Similarly, it allows your marketing team (if you have one as a developer) to get some really interesting information and data on sales and consumer behaviour.
I think the biggest win for developers would be the freedom with which they'd be able to experiment. Should they want to try and model their business on shipping a lot of cheap to make and cheap to buy games - much like a lot of the iPhone games - then they can. Based on the figures they're then exposed to the developer can steer themselves towards their strengths, following trends on an incredibly detailed scale, swiftly reacting to circumstances as they see fit, and as is best for their business.
Above all, they'll be able to survive longer with the information and their new-found power, and more games companies alive and well hopefully means more jobs, more games and a higher quality product in the increasingly competitive market this would help to create. For too long these decisions have been in the hands of platofrm holders and publishers, and frankly they are probably not the best suited entities to truly taking advantage of this new digital market; generally they're too stuck in traditional bricks-and-mortar mindsets to stay on top of things in this new and fast moving area.
And there's my personal rub - this is a great opportunity for developers to make money, build quality product and broaden our market, but because of out-dated thinking and the ties that bind us to those old ways a lot of potential is being wasted.
Ed Daly, General Manager, Zoe Mode
Yes of course. While I understand a fear that flexible pricing may mean a race to the bottom, surely the logic and principles around pricing theory that applies to all other forms of commerce hold true for XBLA, PSN etc. Though some parameters from traditional pricing concerns don't translate to the digital space (eg. we have infinite stock), without the ability to run pricing experiments in a real market we can't learn how to balance unit price and volumes to maximise revenues. Smart pricing tactics should mean more revenue for developers and some great deals for gamers, many of whom would otherwise spend their money on something else.
James Brooksby, Studio Head, Doublesix
The simple answer is yes. We have had control over our PSN pricing for our game and all the packs, themes, Home contents and have fluctuated prices according to demand and campaigns.
Our best example of this is that we put Burn Zombie Burn into a half price promotion around the Christmas holidays and sold seven times more sales than the previous month. Now that is good business! However, I do think there should be a level of restriction regarding banding and minimums. I would not like to see too many £3.32 games, 3.49, 3.99, 2.99 is better.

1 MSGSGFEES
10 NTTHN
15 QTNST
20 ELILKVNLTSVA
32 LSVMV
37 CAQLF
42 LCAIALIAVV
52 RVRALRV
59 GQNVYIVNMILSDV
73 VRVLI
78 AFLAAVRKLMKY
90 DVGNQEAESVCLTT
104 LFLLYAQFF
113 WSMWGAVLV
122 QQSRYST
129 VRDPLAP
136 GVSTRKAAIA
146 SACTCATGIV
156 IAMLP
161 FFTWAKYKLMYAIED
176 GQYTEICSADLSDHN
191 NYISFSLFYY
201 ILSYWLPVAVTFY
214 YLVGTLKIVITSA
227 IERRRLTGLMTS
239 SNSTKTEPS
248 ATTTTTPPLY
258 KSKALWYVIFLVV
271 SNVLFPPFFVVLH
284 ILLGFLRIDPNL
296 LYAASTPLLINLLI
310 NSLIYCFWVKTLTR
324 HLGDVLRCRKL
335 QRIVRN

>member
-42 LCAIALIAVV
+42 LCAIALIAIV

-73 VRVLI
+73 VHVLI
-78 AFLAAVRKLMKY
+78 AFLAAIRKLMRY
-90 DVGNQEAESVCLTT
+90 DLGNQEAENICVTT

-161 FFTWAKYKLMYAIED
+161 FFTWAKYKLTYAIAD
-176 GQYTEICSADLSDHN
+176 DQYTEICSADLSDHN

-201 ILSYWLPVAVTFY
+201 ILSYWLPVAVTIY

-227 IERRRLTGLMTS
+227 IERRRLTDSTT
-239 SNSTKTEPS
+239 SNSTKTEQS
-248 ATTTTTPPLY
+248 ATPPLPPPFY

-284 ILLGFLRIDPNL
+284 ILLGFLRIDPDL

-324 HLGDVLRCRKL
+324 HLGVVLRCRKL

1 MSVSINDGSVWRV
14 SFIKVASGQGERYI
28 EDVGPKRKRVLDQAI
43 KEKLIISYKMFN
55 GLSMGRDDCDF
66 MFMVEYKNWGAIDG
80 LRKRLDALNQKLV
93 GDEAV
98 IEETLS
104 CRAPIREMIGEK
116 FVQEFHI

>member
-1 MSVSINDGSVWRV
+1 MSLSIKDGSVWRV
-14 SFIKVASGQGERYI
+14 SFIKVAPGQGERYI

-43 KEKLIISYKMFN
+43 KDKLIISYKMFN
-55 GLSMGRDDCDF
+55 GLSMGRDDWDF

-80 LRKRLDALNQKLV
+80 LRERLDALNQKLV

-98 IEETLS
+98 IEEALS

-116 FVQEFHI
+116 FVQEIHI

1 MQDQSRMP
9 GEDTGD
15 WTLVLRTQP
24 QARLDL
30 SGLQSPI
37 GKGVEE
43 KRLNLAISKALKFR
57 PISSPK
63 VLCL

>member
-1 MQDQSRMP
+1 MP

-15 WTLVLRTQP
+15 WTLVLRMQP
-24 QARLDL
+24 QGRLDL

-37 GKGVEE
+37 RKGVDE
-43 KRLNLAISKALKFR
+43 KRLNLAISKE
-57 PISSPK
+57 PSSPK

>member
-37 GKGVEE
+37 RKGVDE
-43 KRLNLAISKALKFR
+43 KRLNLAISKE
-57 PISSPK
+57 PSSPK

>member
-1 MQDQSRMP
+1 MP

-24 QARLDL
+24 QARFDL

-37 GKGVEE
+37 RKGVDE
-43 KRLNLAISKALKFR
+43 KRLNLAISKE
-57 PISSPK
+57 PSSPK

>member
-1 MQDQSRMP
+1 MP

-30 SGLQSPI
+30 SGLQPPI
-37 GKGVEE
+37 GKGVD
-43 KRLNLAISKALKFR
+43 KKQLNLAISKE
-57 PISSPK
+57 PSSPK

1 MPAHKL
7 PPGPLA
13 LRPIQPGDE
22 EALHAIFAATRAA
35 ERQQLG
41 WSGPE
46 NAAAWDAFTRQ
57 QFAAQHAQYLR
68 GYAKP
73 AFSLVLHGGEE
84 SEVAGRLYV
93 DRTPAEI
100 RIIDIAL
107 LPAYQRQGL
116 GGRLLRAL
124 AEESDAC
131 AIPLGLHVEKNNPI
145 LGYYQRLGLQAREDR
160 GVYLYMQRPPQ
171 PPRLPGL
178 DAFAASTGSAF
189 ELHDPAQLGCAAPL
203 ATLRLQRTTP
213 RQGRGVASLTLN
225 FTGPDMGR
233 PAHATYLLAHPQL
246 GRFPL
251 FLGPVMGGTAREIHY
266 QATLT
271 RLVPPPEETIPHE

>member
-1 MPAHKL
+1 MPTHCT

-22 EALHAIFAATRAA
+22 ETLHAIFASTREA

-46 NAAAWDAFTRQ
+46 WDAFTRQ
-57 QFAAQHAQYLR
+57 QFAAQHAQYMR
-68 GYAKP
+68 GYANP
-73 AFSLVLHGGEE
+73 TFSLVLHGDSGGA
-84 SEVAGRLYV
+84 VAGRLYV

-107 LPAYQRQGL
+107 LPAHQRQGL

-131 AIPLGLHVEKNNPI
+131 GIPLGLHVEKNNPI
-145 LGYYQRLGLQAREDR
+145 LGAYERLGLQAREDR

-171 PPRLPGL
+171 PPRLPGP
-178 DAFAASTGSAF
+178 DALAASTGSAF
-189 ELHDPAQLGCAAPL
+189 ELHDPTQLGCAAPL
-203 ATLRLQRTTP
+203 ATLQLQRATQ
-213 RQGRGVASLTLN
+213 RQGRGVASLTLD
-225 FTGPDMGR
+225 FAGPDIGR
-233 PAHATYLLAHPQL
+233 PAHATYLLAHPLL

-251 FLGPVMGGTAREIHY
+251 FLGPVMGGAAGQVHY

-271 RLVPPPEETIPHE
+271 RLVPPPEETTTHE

And on minimums, I believe that the consumer is already getting great value for money. I would hate to see a price war that ends up with games diving towards zero price points as we have seen elsewhere, there is no business in it apart from for students and people making "CV games" and in the end the consumer/gamer will suffer.
Martyn Brown, Studio Director, Team17:
If your project is being funded by someone else (and likely published) then it's difficult to argue that the developer has the right to name the price because they may not be fully aware of all the costs.
In our own experience, we've been happy enough with the opportunities to either name or discuss pricing on all the digital formats.
Owen Daly-Jones, Director, PlayableGames:
Why not link pricing to loyalty. So if a gamer buys one title from the same publishers / developers or an earlier title in a series then perhaps they can get a second at a discount.
This could be an interesting thing to do as currently one advantage of physical media is that I can trade in a title after playing it, effectively getting a discount off another title. In the digital domain there is no trade-in value and being a loyal game buying customer is not rewarded.
Patrick O'Luanaigh, CEO, nDreams:
I absolutely agree with developers controlling the price of digital content. As any publisher's sales team will tell you, the ability to alter and play around with pricing is very important.
Fortunately, we're given quite a lot of freedom over pricing as a publisher inside PlayStation Home, and it's great - we can price content at the right level depending on the scope of each project. With the App Store, the ability to alter pricing allows short-term promotions which can dramatically increase revenue and the number of people playing your game.
I'm a strong believer in allowing content creators to play around with their pricing and see what works. One of the best things about developing for Facebook and other online networks is that we're in charge of the entire finance chain; we can set our pricing as we want, and then watch the money (minus a small percentage to the PayPal or whoever) come directly to us. It's very refreshing.